The "driving boom" — the steady rise of the car in America in the six decades after the end of World War II — is over, according to a new report by the US Public Interest Research Group (US PIRG).
The report finds per capita driving has plateaued in recent years, as factors that fueled the increasing use of automobiles — low gas prices, suburban expansion, and a growing workforce — are no longer at work.
Baby Boomers were happy to live in the suburbs and drive to work, US PIRG says, but members of the up-and-coming generation, known as Millennials, are more interested in living in cities and using public transportation.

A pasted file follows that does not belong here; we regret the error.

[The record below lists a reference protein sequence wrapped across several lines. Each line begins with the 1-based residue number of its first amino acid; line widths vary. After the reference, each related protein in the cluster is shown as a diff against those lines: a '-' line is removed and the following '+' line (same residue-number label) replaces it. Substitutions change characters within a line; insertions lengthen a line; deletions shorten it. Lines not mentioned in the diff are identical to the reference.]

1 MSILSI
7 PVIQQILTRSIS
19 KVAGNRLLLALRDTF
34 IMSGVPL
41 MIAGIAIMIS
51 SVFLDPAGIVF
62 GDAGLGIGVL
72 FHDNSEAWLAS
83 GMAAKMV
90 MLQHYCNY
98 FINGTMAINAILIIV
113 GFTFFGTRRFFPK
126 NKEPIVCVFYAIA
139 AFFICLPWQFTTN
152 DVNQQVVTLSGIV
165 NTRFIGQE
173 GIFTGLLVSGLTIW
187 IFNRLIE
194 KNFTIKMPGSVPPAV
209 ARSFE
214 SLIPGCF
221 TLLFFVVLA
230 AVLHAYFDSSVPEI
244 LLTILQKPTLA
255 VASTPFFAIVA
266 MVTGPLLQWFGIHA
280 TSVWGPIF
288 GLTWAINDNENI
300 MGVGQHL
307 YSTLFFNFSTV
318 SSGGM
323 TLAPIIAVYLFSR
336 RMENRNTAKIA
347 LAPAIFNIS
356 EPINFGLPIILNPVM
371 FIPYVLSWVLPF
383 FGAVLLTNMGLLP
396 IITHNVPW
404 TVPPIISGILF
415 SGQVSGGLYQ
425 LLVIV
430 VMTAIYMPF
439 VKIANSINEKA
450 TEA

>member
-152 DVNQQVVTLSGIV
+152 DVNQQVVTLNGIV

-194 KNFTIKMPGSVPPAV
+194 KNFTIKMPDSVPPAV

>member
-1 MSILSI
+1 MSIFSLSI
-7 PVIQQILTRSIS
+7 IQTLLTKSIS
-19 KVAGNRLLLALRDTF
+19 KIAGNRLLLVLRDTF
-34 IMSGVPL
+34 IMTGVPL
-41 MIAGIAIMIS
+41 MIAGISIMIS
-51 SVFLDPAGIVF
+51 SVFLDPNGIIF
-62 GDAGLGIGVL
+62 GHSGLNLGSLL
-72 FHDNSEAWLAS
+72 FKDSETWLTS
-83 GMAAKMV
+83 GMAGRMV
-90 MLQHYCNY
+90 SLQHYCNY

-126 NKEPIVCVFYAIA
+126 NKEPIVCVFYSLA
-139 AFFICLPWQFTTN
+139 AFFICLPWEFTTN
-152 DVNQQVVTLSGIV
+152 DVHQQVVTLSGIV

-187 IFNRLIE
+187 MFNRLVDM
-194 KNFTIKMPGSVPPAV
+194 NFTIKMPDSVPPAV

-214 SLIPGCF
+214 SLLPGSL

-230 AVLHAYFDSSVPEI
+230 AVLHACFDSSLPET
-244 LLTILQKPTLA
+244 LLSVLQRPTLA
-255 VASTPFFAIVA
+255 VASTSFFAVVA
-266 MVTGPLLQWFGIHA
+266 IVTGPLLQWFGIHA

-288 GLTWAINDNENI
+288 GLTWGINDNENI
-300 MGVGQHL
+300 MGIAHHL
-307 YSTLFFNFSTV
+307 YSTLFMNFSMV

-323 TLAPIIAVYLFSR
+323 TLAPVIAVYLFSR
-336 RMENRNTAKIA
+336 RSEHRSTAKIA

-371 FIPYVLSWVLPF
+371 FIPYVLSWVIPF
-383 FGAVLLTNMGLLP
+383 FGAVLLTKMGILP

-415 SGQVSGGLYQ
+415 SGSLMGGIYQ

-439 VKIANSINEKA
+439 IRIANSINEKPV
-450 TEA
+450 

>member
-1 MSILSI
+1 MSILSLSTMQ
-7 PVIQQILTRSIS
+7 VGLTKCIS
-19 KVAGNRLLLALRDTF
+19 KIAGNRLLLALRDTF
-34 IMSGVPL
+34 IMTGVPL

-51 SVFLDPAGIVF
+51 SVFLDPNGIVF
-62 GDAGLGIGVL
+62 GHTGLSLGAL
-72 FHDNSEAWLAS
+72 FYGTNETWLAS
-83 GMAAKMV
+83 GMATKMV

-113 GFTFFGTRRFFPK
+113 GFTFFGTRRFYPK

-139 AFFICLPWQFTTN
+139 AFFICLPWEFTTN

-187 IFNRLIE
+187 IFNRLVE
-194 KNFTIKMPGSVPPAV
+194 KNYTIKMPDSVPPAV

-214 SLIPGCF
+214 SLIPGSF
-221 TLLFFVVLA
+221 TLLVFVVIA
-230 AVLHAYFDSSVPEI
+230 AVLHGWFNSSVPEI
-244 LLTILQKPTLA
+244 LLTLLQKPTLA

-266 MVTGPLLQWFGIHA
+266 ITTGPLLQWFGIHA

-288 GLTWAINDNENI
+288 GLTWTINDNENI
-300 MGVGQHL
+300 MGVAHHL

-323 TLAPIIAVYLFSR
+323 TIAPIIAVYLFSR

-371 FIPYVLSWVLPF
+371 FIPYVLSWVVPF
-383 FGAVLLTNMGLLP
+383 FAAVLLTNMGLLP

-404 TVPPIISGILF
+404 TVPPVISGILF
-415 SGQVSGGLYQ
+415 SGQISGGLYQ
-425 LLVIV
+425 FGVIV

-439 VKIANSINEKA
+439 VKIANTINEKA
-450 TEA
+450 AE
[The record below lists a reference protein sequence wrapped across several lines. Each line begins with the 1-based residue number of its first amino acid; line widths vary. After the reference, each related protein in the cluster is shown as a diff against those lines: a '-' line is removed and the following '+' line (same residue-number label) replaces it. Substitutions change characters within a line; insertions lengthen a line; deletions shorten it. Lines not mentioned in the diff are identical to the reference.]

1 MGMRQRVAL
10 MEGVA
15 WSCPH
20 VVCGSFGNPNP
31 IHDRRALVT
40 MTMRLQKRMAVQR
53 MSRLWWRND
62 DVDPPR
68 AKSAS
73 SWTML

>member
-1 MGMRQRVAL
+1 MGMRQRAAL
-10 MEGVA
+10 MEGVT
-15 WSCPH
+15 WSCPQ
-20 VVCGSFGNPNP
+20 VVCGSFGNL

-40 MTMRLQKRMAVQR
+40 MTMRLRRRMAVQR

According to the report, the shift away from driving will yield benefits like less traffic and reduced dependence on oil, but requires new transportation policies to "help create the conditions under which Americans can fulfill their desire to drive less."
That means more investments in public transportation, cycling and pedestrian infrastructure.
US PIRG published this infographic summarizing its findings (click to enlarge):
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